It’s great to see campaigners, businesses and academics collaborating on creative ways to help the public understand the dangers of air pollution and encourage them to take action.Sadiq Khan, Mayor of London
14 January 2020
'Pollution Pavilion' in Covent Garden uses King's data to highlight air quality challenge
King’s and environmental charity, Hubbub, have created an immersive and interactive installation to raise awareness of pollution levels in London’s air.
The #AirWeShare project was created by Hubbub together with partners including the ‘Climate and Cities’ artist collective and researchers at King’s who provided the air pollution data.
The interactive display features huge balloons that change colour to reflect annual Nitrogen Dioxide (NO2) data drawn from King’s five London Air Quality Network stations.
The large air balloons change colour from light blue to represent the cleanest areas to deepening pink for readings above legal limits for toxic nitrogen dioxide.
The Mayor added that the installation is an example of ‘creative ways to help the public understand the dangers of air pollution and encourage them to take action.’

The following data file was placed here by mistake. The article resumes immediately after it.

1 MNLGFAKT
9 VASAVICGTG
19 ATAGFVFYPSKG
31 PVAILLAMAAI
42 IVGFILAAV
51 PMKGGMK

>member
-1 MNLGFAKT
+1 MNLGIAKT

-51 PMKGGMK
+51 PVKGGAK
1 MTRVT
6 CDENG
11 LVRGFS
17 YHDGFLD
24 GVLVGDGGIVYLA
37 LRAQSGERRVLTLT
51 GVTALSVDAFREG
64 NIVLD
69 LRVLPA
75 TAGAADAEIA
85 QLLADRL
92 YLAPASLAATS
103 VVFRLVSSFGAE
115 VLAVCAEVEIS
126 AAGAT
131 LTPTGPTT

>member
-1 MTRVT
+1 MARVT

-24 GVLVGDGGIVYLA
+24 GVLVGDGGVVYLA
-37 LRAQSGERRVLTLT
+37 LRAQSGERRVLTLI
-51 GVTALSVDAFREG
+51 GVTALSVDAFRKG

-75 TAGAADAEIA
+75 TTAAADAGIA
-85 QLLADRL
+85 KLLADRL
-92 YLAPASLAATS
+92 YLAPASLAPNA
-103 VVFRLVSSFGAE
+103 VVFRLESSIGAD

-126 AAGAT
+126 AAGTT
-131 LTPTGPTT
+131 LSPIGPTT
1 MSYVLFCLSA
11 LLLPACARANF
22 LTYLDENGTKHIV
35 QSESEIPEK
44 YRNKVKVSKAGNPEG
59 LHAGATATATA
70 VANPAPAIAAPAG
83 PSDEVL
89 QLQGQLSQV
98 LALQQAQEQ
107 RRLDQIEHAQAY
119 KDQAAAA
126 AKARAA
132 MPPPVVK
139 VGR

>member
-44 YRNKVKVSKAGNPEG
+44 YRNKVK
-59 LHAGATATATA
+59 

7.9 million Londoners – nearly 95 per cent of the capital’s population – live in areas that exceed global limits for PM2.5 pollution particles by 50 per cent or more annually. On 18 March 2019 London had already breached European and UK PM10 limits for the entire year.
Across the UK, almost 2,000 locations across England, Wales and Northern Ireland have levels of air pollution that exceed the WHO’s guidelines.
Supported by Grosvenor Britain and Ireland, the interactive ‘Pollution Pavilion’ features buttons which passers-by can press to compare data on annual air quality data gathered at the five monitoring stations.
The installation will be on display in Covent Garden until January 26, and will move to Grosvenor Square later in the year.
Air pollution is a grave risk to human health. Installations like this play an important role in raising interest and understanding the air pollution challengeProfessor Frank Kelly, Head, Department of Analytical, Environmental and Forensic Sciences at King’